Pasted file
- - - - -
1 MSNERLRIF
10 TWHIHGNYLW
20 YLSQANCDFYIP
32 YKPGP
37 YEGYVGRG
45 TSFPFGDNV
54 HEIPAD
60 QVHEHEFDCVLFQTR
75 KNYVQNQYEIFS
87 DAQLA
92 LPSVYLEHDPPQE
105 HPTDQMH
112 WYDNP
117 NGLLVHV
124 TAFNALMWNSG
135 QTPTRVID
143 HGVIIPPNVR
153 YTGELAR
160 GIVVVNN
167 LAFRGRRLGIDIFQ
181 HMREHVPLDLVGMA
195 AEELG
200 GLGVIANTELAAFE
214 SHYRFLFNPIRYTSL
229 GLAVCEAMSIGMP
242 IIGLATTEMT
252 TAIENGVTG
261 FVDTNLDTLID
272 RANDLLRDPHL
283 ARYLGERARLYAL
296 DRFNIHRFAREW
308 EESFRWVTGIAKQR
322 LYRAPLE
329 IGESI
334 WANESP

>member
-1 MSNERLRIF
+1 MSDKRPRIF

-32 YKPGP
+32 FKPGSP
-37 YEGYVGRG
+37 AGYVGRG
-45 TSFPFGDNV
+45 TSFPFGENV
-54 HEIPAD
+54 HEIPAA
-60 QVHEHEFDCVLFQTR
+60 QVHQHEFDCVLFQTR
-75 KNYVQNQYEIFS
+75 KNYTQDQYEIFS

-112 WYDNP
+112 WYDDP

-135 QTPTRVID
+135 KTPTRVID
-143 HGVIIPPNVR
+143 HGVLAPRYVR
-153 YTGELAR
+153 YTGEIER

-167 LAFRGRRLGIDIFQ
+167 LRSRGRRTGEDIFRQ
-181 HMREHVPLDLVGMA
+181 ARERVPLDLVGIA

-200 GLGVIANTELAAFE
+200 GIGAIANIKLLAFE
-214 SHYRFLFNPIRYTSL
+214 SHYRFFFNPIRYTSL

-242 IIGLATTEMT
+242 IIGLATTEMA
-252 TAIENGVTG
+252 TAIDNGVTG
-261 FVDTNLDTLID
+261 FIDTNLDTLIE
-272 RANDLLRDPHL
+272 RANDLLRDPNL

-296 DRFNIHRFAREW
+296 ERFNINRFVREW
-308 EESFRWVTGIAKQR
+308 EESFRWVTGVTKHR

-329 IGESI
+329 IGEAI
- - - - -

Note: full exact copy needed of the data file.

1 MSNERLRIF
10 TWHIHGNYLW
20 YLSQANCDFYIP
32 YKPGP
37 YEGYVGRG
45 TSFPFGDNV
54 HEIPAD
60 QVHEHEFDCVLFQTR
75 KNYVQNQYEIFS
87 DAQLA
92 LPSVYLEHDPPQE
105 HPTDQMH
112 WYDNP
117 NGLLVHV
124 TAFNALMWNSG
135 QTPTRVID
143 HGVIIPPNVR
153 YTGELAR
160 GIVVVNN
167 LAFRGRRLGIDIFQ
181 HMREHVPLDLVGMA
195 AEELG
200 GLGVIANTELAAFE
214 SHYRFLFNPIRYTSL
229 GLAVCEAMSIGMP
242 IIGLATTEMT
252 TAIENGVTG
261 FVDTNLDTLID
272 RANDLLRDPHL
283 ARYLGERARLYAL
296 DRFNIHRFAREW
308 EESFRWVTGIAKQR
322 LYRAPLE
329 IGESI
334 WANESP

>member
-1 MSNERLRIF
+1 MSDKRPRIF

-32 YKPGP
+32 FKPGSP
-37 YEGYVGRG
+37 AGYVGRG
-45 TSFPFGDNV
+45 TSFPFGENV
-54 HEIPAD
+54 HEIPAA
-60 QVHEHEFDCVLFQTR
+60 QVHQHEFDCVLFQTR
-75 KNYVQNQYEIFS
+75 KNYTQDQYEIFS

-112 WYDNP
+112 WYDDP

-135 QTPTRVID
+135 KTPTRVID
-143 HGVIIPPNVR
+143 HGVLAPRYVR
-153 YTGELAR
+153 YTGEIER

-167 LAFRGRRLGIDIFQ
+167 LRSRGRRTGEDIFRQ
-181 HMREHVPLDLVGMA
+181 ARERVPLDLVGIA

-200 GLGVIANTELAAFE
+200 GIGAIANIKLLAFE
-214 SHYRFLFNPIRYTSL
+214 SHYRFFFNPIRYTSL

-242 IIGLATTEMT
+242 IIGLATTEMA
-252 TAIENGVTG
+252 TAIDNGVTG
-261 FVDTNLDTLID
+261 FIDTNLDTLIE
-272 RANDLLRDPHL
+272 RANDLLRDPNL

-296 DRFNIHRFAREW
+296 ERFNINRFVREW
-308 EESFRWVTGIAKQR
+308 EESFRWVTGVTKHR

-329 IGESI
+329 IGEAI